History came alive at the Knight Spot on Friday Jan. 27 when the Reenactment Company of Geneseo paired with Geneseo Late Knight to hold their first Civil War Ball.
Men in uniforms and women in dresses paraded around the Knight Spot in outfits that were a replication of what people would have worn when attending the dances in the Civil War era. The attractions of the event set the historical ambiance, while a live string band played throughout the night.
Era-accurate food completed the atmosphere, which included potatoes and lemonade—the latter being a personal favorite of Abraham Lincoln’s. Men in Confederate and Union uniforms huddled around a life-sized chess board, devising their moves with war strategies one would expect from soldiers of the period.
Civil War trivia ensued as well, as the Reenactment group happily assisted participants with the more difficult questions. There was even a photo booth where you could wear Civil War costumes and pose with soldiers from either side of the war.
“We have to be representatives of both sides, from captains to sergeants,” political science major sophomore Wesley Ebersole said.
By far the most appealing attraction, however, were the reenactors themselves. They were all assigned military ranks and names, which they announced proudly when called upon. The actors rarely broke character all throughout the night, and when they did, it was to teach participants facts about the Civil War—or to hold a digital camera for the photo booth.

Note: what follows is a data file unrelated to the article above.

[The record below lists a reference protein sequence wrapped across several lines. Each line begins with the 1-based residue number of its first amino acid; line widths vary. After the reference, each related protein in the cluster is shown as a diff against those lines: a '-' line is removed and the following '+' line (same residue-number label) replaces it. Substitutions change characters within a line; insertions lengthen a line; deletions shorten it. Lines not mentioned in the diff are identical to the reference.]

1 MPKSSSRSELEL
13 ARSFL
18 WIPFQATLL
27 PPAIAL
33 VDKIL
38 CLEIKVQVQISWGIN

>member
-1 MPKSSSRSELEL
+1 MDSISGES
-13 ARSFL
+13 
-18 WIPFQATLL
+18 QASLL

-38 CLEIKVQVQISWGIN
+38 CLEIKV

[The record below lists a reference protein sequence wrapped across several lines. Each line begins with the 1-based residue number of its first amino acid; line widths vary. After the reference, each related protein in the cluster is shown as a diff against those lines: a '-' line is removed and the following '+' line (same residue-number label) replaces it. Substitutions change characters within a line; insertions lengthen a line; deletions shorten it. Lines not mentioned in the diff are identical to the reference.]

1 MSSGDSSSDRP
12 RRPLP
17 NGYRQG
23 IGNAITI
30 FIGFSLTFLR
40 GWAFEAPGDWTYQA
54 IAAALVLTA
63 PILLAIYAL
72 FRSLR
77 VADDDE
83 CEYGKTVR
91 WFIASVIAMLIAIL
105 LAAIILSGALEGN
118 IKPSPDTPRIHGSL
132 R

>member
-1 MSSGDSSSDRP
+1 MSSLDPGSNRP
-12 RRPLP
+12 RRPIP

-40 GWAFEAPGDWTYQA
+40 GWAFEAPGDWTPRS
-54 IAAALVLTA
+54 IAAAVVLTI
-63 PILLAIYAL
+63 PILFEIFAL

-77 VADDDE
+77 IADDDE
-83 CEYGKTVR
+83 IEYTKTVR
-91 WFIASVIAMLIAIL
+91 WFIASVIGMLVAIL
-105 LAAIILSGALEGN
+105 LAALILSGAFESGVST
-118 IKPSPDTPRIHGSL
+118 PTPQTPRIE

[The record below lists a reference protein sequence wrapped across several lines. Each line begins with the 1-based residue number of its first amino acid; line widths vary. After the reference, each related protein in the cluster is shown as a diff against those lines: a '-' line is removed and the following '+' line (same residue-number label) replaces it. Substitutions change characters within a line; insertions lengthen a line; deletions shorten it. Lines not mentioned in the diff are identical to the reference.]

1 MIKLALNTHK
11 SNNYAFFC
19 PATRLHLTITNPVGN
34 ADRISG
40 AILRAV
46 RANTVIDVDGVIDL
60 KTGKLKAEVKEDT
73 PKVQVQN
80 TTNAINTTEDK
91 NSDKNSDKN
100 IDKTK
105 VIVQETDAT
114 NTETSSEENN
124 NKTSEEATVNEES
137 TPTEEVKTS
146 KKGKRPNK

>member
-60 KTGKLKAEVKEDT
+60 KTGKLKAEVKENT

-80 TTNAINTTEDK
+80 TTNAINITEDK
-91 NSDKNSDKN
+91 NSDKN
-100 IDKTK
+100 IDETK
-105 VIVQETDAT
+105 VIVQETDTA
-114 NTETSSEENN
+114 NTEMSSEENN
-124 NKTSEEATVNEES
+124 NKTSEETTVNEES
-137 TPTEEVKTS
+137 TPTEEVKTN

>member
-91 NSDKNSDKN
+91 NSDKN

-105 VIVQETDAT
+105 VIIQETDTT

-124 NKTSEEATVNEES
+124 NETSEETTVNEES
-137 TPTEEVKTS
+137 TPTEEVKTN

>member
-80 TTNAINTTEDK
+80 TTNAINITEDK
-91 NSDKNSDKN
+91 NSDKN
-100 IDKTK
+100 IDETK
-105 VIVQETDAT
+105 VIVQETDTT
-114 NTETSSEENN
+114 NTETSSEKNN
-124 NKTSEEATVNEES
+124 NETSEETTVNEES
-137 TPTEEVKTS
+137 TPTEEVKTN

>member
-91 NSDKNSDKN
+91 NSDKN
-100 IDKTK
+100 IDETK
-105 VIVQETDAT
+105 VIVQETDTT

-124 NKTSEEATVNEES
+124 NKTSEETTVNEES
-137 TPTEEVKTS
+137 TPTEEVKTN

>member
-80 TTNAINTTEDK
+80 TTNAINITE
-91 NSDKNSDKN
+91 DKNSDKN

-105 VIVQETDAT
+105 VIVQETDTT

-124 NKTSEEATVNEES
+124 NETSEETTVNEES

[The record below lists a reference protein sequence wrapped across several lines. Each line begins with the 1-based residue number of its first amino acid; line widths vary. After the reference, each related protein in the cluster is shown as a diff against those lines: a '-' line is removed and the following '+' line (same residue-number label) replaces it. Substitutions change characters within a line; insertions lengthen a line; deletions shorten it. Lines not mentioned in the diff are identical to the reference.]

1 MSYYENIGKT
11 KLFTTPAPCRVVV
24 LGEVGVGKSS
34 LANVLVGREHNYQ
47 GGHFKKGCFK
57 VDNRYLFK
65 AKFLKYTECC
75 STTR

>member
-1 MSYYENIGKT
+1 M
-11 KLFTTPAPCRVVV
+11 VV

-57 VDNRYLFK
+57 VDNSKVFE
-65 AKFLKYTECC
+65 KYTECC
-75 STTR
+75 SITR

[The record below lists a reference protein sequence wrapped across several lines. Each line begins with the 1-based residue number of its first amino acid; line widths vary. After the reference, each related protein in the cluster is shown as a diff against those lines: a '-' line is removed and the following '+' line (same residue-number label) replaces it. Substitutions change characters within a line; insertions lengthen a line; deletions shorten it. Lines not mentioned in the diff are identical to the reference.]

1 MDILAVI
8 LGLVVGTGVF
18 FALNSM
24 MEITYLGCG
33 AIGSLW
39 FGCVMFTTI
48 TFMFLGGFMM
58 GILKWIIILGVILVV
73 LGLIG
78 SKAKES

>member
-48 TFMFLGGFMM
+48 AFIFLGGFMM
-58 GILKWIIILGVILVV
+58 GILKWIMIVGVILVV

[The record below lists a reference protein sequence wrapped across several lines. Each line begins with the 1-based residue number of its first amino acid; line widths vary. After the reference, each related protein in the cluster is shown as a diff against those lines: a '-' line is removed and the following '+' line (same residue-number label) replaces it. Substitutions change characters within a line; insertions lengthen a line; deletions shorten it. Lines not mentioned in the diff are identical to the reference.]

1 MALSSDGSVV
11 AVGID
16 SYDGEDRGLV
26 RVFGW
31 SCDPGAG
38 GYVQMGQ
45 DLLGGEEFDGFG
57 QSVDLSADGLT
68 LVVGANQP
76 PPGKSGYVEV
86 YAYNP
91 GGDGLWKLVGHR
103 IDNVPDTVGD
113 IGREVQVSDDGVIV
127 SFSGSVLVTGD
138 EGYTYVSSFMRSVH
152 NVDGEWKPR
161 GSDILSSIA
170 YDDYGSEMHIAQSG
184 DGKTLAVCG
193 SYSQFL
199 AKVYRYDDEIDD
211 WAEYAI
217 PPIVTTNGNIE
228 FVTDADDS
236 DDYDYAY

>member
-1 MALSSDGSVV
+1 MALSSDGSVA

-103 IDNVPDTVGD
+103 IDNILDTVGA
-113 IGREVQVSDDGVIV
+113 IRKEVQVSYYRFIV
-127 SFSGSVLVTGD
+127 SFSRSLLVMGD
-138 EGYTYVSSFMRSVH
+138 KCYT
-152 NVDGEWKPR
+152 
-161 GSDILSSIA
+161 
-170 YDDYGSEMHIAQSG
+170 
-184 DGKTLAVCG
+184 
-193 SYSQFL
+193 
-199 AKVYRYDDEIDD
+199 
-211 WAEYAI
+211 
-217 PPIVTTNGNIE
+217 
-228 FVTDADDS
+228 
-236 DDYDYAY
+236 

“It’s a good opportunity for people to take a step back in history,” Geneseo Late Knight Graduate Assistant Molly Cole said. “It’s almost like a time machine.”
Civil War balls and dances proved just that for the soldiers on both sides in the 1860s. They became ways for the tired soldiers to forget about fighting—if only for a night. These dances have an interesting history and there is less information on them than the war itself; instructions for era-traditional dances, for example, exist solely through dance manuals of the time and hand written notes.
The event served to enlighten participants to Geneseo’s historical ties to America—to remind attendees that there was more to the culture of the Civil War than bloodshed.
History and psychology double major and founder of the Reenactment Company sophomore Julian David-Drori—or as he introduced himself at the Civil War Ball, Captain David-Drori—agreed.
“Our job is to educate the public about history through living history,” David-Drori said. “The entire subject isn’t just about war.”